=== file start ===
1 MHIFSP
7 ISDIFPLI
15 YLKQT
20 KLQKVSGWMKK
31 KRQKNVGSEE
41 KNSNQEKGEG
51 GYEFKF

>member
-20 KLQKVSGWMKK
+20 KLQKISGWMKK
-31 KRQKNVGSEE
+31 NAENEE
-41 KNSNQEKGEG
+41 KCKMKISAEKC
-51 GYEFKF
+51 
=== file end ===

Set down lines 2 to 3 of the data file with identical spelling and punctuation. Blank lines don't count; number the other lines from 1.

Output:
7 ISDIFPLI
15 YLKQT